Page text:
Speaking of driving, if you’re a non-EU citizen with a driver’s licence, you can use it only for the first 6 months in Germany, so you should apply timely to get it replaced with a German one. Depending on the kind of agreement your home country has with Germany, you might have to take some tests, or you’ll simply get a German one per post without a fuss. For more information about how to get your German Licence contact us today.

#6 Are all shops closed on Sunday? Mostly yes

If you just realised that you’re missing some ingredients for your Sunday lunch – you can’t just go to a supermarket and buy them on a Sunday. You should also forget about a casual stroll around a shopping mall on a Sunday.

Sunday is the day for rest, and therefore the vast majority of shops are closed. However, in case you really need something, small kiosk shops at bus and train stations, as well as at the airports, are always open on Sunday.

#7 Why do Germans like collecting different insurance policies? Better to be safe than sorry

Before moving to Germany, you’ve probably heard of health, car, and life insurance because what more do you need? Well, how about dog liability insurance (Hundehaftpflichtversicherung) for the damage your pet might cause?

Or liability insurance (Haftpflichtversicherung) in case your kid accidentally breaks something in a store? Germans can never be insured enough, which is why they like collecting insurance policies – the more, the better because you can never be too cautious.

That is why we recommend you study the different health insurance alternatives before moving to Germany or consult with professionals like us to guide you through the process. For more information read about our relocation packages.

#8 Is following rules a must? Yes, rules are there to be respected

Germans are known for their love of rules and regulations, which can be seen in various aspects of their daily life. This can be connected to the strong influence of Protestantism but also to some historical periods during which Germans experienced instability and chaos, so they highly value stability and order.

Therefore, you’ll rarely see them jaywalking, going for loopholes, fare dodging, or just trying to skip unnecessary steps – there are no unnecessary steps. Of course, no one is perfect, but Germans strive to be as perfect as possible and obey the rules.

#9 How to pick the right city to Move to? You’re in luck, there’s something for everyone’s taste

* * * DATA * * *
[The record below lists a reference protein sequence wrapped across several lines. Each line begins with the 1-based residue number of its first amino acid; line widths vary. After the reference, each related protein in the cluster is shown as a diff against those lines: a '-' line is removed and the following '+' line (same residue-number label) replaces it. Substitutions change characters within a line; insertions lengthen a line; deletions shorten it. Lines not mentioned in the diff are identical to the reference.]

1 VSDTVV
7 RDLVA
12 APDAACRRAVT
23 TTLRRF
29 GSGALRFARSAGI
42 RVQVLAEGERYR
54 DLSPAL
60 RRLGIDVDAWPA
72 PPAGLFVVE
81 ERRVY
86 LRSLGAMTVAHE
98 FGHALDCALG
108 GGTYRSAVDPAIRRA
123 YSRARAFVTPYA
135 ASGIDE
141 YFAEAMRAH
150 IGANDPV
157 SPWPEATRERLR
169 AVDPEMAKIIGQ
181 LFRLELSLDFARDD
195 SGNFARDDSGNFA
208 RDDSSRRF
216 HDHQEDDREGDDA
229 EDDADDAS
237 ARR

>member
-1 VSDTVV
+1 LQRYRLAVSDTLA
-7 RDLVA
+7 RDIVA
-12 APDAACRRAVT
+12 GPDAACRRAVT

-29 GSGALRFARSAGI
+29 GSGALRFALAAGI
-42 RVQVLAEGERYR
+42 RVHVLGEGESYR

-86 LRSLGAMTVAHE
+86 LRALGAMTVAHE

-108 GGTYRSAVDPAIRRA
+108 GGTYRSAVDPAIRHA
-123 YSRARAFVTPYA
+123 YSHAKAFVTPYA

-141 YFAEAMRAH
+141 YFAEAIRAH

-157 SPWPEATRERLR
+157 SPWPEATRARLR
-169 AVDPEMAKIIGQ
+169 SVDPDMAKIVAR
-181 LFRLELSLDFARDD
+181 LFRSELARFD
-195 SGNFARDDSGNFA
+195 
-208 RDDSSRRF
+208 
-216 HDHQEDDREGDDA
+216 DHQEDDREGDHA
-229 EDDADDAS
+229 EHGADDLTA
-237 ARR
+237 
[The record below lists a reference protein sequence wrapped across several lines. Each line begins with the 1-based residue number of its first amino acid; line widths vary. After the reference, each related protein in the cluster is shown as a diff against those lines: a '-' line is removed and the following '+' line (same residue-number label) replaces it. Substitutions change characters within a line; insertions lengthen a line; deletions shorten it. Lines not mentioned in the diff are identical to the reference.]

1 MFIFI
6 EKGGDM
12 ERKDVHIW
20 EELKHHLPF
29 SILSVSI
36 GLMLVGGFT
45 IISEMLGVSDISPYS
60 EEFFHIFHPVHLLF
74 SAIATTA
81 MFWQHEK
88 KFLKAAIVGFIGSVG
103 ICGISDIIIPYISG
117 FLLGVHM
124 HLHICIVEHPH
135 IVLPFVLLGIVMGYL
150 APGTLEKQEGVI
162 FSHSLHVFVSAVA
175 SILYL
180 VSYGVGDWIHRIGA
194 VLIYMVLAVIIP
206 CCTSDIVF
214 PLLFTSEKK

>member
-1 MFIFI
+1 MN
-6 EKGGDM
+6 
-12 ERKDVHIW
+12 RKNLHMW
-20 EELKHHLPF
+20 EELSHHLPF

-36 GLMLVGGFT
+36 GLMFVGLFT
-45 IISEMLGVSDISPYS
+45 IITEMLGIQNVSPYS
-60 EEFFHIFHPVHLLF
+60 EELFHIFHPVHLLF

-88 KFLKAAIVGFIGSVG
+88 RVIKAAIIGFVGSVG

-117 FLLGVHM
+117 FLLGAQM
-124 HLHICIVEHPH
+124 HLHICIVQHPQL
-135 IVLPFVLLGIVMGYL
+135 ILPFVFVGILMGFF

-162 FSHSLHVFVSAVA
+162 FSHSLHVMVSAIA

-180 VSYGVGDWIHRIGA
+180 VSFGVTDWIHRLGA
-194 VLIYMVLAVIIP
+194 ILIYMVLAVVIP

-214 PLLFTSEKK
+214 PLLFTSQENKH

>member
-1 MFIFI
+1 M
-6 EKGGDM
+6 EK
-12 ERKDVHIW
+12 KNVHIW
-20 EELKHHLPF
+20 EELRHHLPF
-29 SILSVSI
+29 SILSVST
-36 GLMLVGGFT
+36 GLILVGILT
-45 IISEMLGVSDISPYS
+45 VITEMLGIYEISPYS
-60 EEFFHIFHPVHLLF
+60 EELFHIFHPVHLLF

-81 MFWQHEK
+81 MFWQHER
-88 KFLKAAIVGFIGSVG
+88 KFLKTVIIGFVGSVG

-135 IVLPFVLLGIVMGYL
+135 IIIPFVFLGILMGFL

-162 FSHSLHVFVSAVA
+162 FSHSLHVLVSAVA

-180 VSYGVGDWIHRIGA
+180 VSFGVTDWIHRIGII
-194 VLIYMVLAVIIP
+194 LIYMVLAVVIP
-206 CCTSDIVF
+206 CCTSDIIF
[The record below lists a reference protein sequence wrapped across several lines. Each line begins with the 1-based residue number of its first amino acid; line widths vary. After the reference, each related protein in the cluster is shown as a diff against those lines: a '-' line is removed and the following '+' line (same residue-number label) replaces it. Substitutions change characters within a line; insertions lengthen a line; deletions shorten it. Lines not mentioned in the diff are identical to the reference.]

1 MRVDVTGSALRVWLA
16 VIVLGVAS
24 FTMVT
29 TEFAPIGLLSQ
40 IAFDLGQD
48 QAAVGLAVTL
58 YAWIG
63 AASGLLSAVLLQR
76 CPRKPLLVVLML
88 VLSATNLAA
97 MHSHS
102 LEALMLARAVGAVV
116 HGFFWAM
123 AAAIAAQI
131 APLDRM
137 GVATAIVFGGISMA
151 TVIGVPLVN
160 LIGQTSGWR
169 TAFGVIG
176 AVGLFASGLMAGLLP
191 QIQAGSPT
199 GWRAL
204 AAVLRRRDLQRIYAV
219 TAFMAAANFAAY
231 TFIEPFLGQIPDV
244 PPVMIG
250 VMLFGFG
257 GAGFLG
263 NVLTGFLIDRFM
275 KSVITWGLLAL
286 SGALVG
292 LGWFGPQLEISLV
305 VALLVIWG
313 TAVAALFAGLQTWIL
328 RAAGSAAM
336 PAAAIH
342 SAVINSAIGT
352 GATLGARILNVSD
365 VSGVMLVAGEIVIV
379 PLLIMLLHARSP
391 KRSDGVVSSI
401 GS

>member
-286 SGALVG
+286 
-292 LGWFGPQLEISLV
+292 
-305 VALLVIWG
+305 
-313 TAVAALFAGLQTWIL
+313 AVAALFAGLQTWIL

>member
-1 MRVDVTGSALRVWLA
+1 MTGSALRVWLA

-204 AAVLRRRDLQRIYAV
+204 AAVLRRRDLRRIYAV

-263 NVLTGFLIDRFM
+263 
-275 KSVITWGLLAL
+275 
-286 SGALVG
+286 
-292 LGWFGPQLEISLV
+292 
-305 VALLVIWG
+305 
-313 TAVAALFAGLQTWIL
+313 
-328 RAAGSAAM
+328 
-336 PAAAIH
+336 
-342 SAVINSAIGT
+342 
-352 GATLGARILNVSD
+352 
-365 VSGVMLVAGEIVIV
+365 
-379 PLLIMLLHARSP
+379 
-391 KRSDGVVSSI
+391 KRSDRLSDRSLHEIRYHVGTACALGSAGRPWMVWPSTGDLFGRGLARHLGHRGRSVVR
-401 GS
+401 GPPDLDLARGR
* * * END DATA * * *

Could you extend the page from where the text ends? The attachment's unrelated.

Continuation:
Germany is a very diverse country, so finding something that’s right up your alley shouldn’t be a problem. From mountains to the sea (North one, but it’s still a sea), bustling international cities like Berlin, Frankfurt, and Hamburg, to cute fairytale-like Bavarian towns such as Bamberg, Passau, or Lindau, there are plenty of options.

As a startup hub and a city where you can hear English everywhere, Berlin is perfect for expats looking for an international environment. On the other hand, beautiful Munich provides a typical German setting. Another popular city, especially among those in the automotive industry, is Stuttgart.

Since there’s an abundance of options, make a list of your non-negotiables and lifestyle preferences, and then start searching for the right fit and narrowing down your choices when moving to Germany. Keep in mind that there are a total of 16 federal states and that the laws and even public holidays are not the same in all of them.

#10 When Is the Right Time to Move to Germany? It’s Always the Right Time

If you’re already thinking about making this step, you shouldn’t hesitate. Stop finding excuses, and feel free to jump into the unknown because this is a country filled with opportunities waiting for you. Try to find your expat community online, for starters, to get some guidelines and insider tips, or simply book a vacation and go explore the country to get a better feeling of the atmosphere and German lifestyle.

Make sure all of your questions get answered before moving to Germany

There are no dumb questions, which is why before you make such an important step as relocating to a different country, all of your questions should be answered and dilemmas solved. Only then you’ll be able to enjoy the process because you’ll know you made a well-informed decision. And if you still have doubts and want help with the process, don’t be afraid to book a call with us!